If you're looking for a reason why young locals are leaving the state, you've just found one very important one: The good ol' boy network that takes care of its own and punishes others.
As WHO Radio legislative reporter in Des Moines, I had a chance to watch Iowa's reapportionment process this past session.
The non-partisan Iowa legislative fiscal bureau is required by law not to factor in where incumbents live when drawing up new districts. Lawmakers then are required to vote up or down any plan with no changes. Only if a third plan is required are lawmakers allowed to offer amendments.
Iowa's reapportionment process isn't perfect. It's possible to charge partisanship even in this process lawmakers rejected the first plan and accepted the second.
As a former Hawai'i resident, I felt nothing but embarrassment and disappointment at The Advertiser's report of bald-faced, brazen gerrymandering in Hawai'i's reapportionment process.
It was a poignant reminder of one of the reasons I left Hawai'i in the first place.
No reference to fixed pay differential
As I looked over the Hawaii State Teachers Association contract that I ratified last spring, I noticed something intriguing. There is absolutely no reference to a fixed amount of funding for the 3 percent pay differential for teachers with advanced degrees.
The only thing that is spelled out is that, "Teachers who hold professional certificates based on a master's degree or a professional diploma shall receive a 3 percent differential calculated on their current salary each year."
Isn't it strange that the governor would persist in asserting that the agreement was only for a fixed amount of $6 million and that both negotiating teams understood that it was funded for only one year?
Wouldn't a competent negotiator make sure that this important wording was included in the contract?
Won't it be sad when even fewer young people choose a teaching career and Mr. Yogi is appointed to a position with even greater responsibility?
Money could come from state general fund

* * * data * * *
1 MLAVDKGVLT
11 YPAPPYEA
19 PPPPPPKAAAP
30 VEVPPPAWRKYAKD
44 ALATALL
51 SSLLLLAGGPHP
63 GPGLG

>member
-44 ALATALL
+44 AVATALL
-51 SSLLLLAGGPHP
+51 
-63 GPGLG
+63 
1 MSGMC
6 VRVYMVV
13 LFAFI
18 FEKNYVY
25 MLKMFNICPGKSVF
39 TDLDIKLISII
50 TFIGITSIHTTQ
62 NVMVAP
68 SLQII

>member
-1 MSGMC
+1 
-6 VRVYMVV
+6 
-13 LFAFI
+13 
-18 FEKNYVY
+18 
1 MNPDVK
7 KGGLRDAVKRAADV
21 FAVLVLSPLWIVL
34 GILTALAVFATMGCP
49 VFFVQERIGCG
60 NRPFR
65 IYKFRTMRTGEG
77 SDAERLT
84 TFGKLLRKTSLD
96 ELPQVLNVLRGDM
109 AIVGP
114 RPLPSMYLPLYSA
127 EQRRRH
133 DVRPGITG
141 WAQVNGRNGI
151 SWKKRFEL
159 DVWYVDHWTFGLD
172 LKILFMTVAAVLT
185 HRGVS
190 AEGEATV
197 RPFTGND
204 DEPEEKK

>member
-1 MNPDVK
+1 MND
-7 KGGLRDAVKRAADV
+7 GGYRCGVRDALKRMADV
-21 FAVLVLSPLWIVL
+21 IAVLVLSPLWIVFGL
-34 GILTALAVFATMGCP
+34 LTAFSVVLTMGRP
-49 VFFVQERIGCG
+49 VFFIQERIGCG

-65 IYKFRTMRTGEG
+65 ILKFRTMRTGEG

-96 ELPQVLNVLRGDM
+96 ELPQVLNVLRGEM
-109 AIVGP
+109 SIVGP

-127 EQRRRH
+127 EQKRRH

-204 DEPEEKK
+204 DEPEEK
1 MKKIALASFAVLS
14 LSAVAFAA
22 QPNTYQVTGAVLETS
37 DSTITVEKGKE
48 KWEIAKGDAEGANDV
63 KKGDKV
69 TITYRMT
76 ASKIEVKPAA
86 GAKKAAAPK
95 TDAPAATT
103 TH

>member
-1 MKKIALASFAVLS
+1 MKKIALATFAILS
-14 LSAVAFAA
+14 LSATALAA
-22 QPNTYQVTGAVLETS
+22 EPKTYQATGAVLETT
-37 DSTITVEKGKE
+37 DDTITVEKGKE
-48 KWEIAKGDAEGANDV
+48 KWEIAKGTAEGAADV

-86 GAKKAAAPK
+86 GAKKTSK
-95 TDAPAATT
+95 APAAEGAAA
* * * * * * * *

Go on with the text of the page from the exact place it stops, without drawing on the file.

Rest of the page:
After the teachers' union took the contract dispute about the differential pay to the Hawai'i Labor Relations Board, the governor was quoted as saying, "The likelihood is that we will appeal because I don't know where the money is going to come from."
The governor recently denied a Department of Education request to carry over $8.7 million in unexpended funds. Instead, he forced the DOE to return the money to the state general fund. Gov. Cayetano, if you are concerned about paying for educating our children, please let us know why.
The superintendent of education has said unofficially that the DOE has enough money to pay for both years of the differential without cutting programs.
The teachers deserve a permanent professional track. Most Mainland teachers have some form of professional track built into their contracts.
Either keep island's name or restore ancient one
In a recent letter to the editor, the Kaho'olawe Island Reserve Commission provided information that answers the need for public awareness of its efforts to restore the island in keeping with the vision set by the first protesters. However, the letter contained references to Kanaloa and the ancient name of the island that conflict with the teachings of Lono.
From our teachings, Kanaloa is the god of the sun, whose mo'olelo "e Tanaroa e Tanaroa lau wili e ta ohu" speaks of the source of light and heat that evaporates the ocean and forms the clouds swirling in the atmosphere. When you spread the he'e on a boulder as a representation of Kanaloa, its tentacles fan out like the rays of the sun. If the commission truly believes Kanaloa to be the god of the ocean, why would an island be a physical manifestation of the ocean, especially when the ocean surrounds us?
For members of the Temple of Lono, knowledge of the four gods that form the foundation of traditional Hawaiian spirituality is central to our beliefs and practices. We must speak out now that much has been misinterpreted or lost since the destruction of the temples and the disappearance of the kahuna.
From our knowledge, the ancient name for the island may prove difficult to accept today. It was known as kohe malamalama o Pele. Kaho'olawe should remain the name of the island unless the true ancient name is restored.
Finally, it is important to note that there were four ancient traditional Pu'uhonua. Kaho'olawe was not one of them. Today, it is common for Hawaiians to call many areas, sites and even individuals "pu'uhonua," without recognition of the traditional sanctity and sovereignty of the ancient Pu'uhonua.
We applaud the efforts of the commission to preserve and restore the island and its waters for the people of Hawai'i, and hope it will also be respected as a traditional spiritual refuge for Hawaiians.
Living in Makiki would give perspective
Your editorial regarding the Punahou Vista housing project reflects the ignorance of someone who wants to see only one side of an issue. One needs to live in the area to know the full impact this project would have on the community. This is one of the most congested areas in the state. The noise, pollution and traffic are almost unbearable. It would be irresponsible of the YWCA to expose children who would live at Punahou Vista to the dangers of this area.